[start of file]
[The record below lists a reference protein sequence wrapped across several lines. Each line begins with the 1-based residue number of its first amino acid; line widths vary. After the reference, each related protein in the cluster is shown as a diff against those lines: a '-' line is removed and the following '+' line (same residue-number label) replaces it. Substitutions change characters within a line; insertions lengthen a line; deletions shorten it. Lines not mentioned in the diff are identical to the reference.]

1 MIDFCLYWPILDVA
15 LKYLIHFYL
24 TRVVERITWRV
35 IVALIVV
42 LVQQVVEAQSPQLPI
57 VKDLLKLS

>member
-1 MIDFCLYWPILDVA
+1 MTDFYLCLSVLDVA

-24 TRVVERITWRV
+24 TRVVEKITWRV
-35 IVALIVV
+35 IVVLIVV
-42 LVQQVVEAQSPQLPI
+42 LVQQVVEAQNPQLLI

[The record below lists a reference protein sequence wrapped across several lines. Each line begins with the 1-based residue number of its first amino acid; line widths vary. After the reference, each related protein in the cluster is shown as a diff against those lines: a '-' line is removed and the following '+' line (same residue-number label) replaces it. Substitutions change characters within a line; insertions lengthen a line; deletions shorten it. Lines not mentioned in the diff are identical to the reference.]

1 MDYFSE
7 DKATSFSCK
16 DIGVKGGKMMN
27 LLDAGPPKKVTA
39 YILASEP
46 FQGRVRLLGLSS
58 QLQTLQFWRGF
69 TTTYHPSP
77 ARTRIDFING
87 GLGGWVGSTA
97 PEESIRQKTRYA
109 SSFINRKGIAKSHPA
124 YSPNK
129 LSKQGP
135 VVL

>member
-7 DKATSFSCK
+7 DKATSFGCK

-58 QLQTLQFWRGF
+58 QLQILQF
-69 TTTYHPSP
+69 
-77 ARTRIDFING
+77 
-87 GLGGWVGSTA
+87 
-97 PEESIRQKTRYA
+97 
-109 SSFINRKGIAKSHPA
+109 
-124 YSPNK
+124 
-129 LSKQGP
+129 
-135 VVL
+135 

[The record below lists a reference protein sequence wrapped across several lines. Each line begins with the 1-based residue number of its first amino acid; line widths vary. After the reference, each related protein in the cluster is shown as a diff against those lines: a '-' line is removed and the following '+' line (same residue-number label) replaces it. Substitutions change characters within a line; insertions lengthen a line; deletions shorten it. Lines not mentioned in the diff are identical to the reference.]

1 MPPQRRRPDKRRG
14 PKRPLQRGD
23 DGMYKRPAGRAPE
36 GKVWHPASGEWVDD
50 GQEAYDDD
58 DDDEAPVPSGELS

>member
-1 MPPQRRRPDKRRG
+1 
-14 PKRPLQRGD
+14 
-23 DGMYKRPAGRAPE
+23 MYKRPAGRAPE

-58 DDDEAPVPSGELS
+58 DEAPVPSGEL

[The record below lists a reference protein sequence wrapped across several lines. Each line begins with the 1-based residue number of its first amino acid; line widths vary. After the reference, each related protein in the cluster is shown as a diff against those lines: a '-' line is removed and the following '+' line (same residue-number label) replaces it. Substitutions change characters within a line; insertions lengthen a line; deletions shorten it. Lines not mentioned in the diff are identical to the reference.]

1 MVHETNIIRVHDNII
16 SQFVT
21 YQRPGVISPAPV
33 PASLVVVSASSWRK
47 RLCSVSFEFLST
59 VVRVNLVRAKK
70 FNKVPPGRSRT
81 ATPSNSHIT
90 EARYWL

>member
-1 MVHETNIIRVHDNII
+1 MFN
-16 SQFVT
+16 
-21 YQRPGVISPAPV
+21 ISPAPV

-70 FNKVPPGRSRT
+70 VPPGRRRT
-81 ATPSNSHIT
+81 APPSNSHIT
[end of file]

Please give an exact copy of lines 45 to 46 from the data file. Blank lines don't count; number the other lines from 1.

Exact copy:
+97 
-109 SSFINRKGIAKSHPA